Another environmental risk factor that leads to severe human health issues is natural disasters along with climatic change. In fact, according to The National Environmental Health Association, climatic change is the topmost threat to human health these days. Climate change is melting years old permafrost leaving humans vulnerable to contracting unknown fatal viruses and diseases. Moreover, climatic change and natural disasters disrupt the natural world order, resulting in more frequent, heavier rains and temperature increases.
As a result, due to climatic changes, humans are at a higher risk of developing health issues such as Lyme disease, West Nile virus, dengue fever, malaria, and much more. Furthermore, natural disasters such as hurricanes and typhoons result in health problems such as viral hepatitis, diarrhea, cutaneous mucormycosis, and tetanus. However, these diseases usually develop in individuals who have a compromised immune system.
Degraded water quality and sanitation services
According to the CDC, more than seven hundred and eight million people don’t have access to water sources. On the other hand, the report also suggests that eight hundred and eighty-four million people don’t have access to drinking water at all. Moreover, around a third of the entire world doesn’t have access to proper sanitation services.
Such a thing has profound health implications. Every day, hundreds of children lose their lives because of degraded water quality. It all stems from lack of access to proper sanitation and water treatment services, dumping industrial waste into water, or outdated plumbing infrastructure. Consequently, this can lead to hepatitis A and E, giardiasis, cholera, Naegleria, and much more.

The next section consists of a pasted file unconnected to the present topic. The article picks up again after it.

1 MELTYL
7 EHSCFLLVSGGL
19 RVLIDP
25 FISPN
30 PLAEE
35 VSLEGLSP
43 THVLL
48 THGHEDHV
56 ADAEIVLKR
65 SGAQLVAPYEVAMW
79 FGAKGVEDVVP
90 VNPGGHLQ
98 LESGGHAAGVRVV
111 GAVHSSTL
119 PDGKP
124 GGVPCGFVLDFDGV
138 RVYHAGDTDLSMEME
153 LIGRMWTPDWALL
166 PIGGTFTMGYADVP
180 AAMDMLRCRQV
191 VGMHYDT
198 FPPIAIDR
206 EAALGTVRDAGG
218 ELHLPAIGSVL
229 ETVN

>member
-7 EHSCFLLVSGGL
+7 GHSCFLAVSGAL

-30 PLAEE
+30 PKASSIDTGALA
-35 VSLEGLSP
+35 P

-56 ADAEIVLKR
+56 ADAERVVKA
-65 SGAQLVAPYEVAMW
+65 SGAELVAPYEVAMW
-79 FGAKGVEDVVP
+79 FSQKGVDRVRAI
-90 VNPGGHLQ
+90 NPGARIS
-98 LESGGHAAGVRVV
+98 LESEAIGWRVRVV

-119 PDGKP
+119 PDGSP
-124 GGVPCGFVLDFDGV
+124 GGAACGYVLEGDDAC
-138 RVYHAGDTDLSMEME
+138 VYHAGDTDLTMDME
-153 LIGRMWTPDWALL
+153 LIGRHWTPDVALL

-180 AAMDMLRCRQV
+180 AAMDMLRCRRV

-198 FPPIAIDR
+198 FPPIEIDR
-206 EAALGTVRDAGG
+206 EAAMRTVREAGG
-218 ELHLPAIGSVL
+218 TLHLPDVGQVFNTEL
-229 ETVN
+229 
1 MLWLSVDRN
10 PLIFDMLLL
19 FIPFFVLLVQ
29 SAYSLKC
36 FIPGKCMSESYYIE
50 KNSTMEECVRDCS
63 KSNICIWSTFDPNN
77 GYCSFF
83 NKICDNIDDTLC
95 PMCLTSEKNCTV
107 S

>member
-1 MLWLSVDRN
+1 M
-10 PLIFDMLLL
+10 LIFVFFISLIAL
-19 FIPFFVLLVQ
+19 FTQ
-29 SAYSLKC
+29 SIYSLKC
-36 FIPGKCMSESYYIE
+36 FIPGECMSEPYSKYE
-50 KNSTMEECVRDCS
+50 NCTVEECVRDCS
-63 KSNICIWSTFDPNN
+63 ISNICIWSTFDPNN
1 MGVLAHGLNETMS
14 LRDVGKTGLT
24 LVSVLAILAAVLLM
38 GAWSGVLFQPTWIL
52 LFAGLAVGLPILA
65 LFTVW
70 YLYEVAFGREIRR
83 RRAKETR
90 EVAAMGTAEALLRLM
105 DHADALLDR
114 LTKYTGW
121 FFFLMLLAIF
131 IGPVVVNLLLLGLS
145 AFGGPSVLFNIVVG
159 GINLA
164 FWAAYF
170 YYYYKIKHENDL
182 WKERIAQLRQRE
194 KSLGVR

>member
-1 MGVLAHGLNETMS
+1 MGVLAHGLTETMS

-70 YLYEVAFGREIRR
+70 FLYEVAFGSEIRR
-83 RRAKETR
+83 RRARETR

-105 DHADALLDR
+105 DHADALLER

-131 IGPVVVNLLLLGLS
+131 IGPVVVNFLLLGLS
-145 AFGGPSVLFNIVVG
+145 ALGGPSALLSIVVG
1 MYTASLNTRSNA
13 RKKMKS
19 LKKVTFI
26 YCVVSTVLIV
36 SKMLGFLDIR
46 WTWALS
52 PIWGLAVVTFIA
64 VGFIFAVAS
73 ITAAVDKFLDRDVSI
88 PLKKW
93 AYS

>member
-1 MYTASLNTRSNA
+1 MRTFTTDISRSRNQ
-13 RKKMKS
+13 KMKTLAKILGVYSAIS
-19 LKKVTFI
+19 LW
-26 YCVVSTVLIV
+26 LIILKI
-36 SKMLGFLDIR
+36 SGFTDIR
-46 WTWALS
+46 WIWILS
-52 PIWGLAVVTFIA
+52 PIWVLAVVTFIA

Microbial diseases inside water, soil, and air
Millions of microbes are present in the air, water, soil, and the human body. While the human body contains microbes that help with bodily functions, many found in air, water, and soil are deadly for human health. These microorganisms can infect humans and cause fatal diseases.
Take the example of E. Coli. It is a dangerous bacteria found in food and the environment. Once contracted, it can cause urinary tract infections, respiratory issues, and death if you develop sepsis. Moreover, the soil and air contain other deadly microbes that can cause botulism and tetanus if inhaled through the air or ingested.
In the end, you cannot manage environmental health factors on an individual level. To combat the health risks they present, it requires programs, policies, and laws at the international, federal, and local levels.
That said, there are numerous things individuals can do to protect themselves from the environmental health factors mentioned above to live a long prosperous life. For instance, you can switch to remote work to reduce air pollution. Or, install a water filtration unit inside your home to access clean, drinkable water. In the end, it is all about taking the initiative, and now is the time to do so.